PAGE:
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As to whether there was or could have been a causal relationship between the accident of September 18, 1953, and the loss of vision in Coscia's left eye, the evidence was also in conflict. It was the specialist who examined Coscia the day after the accident who determined that the loss of vision was caused by a vitreous hemorrhage. He testified that the vitreous hemorrhage was an old one, unrelated in his opinion to the accident of the day before. He also stated that there are several possible causes of vitreous hemorrhage, including arteriosclerosis, a condition from which Coscia was apparently suffering. Other physicians who testified concurred in the opinion that there could have been no causal connection between the accident and Coscia's blindness. Upon the assumption, however, that Coscia's version of the nature of his accident was accurate, two of the medical experts testified that there was or could have been a causal relation between the accident and the loss of vision.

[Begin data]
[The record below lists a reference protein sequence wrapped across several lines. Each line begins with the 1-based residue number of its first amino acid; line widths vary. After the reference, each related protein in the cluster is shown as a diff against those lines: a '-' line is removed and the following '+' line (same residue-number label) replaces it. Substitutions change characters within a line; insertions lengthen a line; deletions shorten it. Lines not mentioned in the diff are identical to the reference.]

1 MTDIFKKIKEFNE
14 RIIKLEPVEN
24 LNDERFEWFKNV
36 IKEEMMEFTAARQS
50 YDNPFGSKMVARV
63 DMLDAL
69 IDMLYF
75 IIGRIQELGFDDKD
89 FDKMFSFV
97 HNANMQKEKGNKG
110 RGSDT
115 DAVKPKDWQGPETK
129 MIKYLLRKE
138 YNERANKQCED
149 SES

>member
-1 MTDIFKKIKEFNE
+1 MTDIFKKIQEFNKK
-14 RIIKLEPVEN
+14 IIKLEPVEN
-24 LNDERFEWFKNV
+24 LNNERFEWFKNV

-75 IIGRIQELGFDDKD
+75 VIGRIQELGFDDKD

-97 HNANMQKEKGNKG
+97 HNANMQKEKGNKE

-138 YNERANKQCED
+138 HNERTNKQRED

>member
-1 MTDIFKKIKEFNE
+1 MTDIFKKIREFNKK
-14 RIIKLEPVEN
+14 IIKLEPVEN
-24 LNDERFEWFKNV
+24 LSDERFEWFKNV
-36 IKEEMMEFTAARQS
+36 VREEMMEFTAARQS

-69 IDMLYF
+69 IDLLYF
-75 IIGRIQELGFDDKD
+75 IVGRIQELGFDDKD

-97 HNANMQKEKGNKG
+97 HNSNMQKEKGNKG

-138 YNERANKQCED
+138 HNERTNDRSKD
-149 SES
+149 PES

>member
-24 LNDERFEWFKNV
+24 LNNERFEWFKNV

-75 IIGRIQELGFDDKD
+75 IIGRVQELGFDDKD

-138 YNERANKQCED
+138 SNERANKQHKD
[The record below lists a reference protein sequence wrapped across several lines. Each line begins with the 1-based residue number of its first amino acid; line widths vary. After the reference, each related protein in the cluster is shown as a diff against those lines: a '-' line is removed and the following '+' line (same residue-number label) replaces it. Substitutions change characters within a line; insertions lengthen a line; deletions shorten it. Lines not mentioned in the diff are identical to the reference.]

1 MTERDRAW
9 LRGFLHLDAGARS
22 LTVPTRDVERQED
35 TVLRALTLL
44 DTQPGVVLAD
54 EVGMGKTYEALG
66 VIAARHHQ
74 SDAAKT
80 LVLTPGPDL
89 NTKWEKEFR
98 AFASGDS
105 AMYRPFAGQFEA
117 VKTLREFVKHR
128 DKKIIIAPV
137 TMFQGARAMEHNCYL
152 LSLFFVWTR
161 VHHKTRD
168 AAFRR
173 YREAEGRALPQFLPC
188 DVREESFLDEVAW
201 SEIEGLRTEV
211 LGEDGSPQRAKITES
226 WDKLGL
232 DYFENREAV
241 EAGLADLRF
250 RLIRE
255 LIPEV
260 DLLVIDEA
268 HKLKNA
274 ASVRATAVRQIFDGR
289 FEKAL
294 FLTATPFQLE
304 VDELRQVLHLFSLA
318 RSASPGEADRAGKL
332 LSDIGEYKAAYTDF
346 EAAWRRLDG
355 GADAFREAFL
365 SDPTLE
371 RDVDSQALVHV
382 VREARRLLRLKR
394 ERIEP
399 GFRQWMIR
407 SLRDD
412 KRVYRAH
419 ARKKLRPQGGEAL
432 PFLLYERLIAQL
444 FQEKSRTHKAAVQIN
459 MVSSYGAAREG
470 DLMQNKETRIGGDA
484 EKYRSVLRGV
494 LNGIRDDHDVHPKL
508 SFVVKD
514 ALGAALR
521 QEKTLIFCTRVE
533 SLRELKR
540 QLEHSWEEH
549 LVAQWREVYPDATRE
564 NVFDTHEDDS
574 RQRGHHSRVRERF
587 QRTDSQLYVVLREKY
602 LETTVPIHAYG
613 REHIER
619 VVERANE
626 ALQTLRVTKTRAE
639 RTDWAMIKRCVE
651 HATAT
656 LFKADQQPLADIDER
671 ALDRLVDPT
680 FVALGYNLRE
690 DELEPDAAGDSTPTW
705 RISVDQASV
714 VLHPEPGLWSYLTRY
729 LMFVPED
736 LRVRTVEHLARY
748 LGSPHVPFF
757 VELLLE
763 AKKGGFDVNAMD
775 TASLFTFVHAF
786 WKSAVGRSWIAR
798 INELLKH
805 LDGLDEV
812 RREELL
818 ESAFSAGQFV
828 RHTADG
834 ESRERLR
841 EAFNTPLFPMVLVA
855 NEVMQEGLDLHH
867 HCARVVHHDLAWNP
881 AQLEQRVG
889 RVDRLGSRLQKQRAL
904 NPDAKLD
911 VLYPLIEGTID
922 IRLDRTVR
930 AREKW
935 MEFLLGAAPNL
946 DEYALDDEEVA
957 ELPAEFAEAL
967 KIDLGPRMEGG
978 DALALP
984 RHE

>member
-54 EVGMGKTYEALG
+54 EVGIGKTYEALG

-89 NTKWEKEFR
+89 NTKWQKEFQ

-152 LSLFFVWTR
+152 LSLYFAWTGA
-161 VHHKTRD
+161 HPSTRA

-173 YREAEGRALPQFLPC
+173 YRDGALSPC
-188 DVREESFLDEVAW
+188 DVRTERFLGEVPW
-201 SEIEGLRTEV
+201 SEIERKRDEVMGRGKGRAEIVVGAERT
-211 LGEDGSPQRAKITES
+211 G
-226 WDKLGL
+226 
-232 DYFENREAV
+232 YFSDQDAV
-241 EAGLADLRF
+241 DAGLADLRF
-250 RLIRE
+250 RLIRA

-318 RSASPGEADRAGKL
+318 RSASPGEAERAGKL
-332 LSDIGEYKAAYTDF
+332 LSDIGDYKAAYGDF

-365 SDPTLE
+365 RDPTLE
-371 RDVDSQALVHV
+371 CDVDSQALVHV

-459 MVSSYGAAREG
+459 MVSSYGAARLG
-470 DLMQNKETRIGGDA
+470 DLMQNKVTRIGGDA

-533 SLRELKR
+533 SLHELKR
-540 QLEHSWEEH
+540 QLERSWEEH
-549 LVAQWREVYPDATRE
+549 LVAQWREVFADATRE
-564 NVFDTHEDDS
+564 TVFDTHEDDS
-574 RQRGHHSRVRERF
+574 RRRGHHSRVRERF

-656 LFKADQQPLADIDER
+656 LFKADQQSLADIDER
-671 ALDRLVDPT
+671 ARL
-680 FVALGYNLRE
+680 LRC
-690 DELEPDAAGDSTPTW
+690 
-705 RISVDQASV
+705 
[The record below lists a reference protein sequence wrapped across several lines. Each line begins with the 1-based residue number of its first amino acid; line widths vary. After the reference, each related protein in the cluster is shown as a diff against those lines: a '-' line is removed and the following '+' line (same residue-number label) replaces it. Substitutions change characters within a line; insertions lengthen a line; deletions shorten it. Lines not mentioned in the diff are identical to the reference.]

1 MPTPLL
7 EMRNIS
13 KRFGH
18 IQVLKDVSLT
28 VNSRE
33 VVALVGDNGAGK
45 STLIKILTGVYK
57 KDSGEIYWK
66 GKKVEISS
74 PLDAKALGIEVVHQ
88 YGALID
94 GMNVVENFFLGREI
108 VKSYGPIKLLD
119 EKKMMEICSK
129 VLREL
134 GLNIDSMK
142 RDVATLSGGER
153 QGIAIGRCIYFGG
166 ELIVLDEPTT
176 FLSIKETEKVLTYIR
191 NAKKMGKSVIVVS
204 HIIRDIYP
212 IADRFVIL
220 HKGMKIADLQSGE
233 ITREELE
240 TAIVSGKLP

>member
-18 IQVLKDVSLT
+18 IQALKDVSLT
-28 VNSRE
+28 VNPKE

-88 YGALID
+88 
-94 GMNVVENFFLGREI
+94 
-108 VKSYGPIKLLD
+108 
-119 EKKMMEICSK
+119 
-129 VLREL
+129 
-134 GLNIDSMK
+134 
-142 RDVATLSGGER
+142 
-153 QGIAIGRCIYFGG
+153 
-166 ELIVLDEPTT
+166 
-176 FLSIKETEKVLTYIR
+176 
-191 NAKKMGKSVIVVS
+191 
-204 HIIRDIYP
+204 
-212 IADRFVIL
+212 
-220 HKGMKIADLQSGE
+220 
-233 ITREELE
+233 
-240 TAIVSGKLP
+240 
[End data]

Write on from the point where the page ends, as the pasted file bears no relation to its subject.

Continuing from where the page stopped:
Upon this record the Deputy Commissioner found that while Coscia was "employed as a longshoreman for the employer herein, some grease from a wire fall entered his left eye; * * * that the claimant's loss of vision in the left eye was due to a vitreous hemorrhage which antedated the date of the alleged injury; that the entry of grease in the left eye did not aggravate said vitreous hemorrhage and caused no loss of vision; and that the claimant did not sustain accidental injury as alleged at the hearing." The order of the Deputy Commissioner rejecting the claim for compensation was based upon these findings.